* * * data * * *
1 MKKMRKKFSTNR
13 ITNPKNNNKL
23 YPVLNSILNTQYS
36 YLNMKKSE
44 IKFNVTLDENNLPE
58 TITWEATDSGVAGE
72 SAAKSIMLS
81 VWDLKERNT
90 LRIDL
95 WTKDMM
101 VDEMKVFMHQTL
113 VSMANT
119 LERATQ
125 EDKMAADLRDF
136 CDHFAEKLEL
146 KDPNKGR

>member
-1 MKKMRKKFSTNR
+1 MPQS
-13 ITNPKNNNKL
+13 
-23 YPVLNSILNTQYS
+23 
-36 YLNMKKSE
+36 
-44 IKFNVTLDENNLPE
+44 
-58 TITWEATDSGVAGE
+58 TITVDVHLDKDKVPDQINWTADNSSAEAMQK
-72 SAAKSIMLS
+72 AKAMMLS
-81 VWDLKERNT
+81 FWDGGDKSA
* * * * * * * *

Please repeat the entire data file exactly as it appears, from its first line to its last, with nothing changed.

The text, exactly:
1 MKKMRKKFSTNR
13 ITNPKNNNKL
23 YPVLNSILNTQYS
36 YLNMKKSE
44 IKFNVTLDENNLPE
58 TITWEATDSGVAGE
72 SAAKSIMLS
81 VWDLKERNT
90 LRIDL
95 WTKDMM
101 VDEMKVFMHQTL
113 VSMANT
119 LERATQ
125 EDKMAADLRDF
136 CDHFAEKLEL
146 KDPNKGR

>member
-1 MKKMRKKFSTNR
+1 MPQS
-13 ITNPKNNNKL
+13 
-23 YPVLNSILNTQYS
+23 
-36 YLNMKKSE
+36 
-44 IKFNVTLDENNLPE
+44 
-58 TITWEATDSGVAGE
+58 TITVDVHLDKDKVPDQINWTADNSSAEAMQK
-72 SAAKSIMLS
+72 AKAMMLS
-81 VWDLKERNT
+81 FWDGGDKSA